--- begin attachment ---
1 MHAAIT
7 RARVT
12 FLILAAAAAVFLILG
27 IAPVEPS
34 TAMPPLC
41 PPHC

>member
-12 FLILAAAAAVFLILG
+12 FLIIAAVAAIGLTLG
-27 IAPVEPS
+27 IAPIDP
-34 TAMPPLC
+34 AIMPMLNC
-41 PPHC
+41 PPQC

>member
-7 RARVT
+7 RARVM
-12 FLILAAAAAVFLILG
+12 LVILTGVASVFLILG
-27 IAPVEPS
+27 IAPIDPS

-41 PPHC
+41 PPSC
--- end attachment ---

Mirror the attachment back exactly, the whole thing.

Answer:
1 MHAAIT
7 RARVT
12 FLILAAAAAVFLILG
27 IAPVEPS
34 TAMPPLC
41 PPHC

>member
-12 FLILAAAAAVFLILG
+12 FLIIAAVAAIGLTLG
-27 IAPVEPS
+27 IAPIDP
-34 TAMPPLC
+34 AIMPMLNC
-41 PPHC
+41 PPQC

>member
-7 RARVT
+7 RARVM
-12 FLILAAAAAVFLILG
+12 LVILTGVASVFLILG
-27 IAPVEPS
+27 IAPIDPS

-41 PPHC
+41 PPSC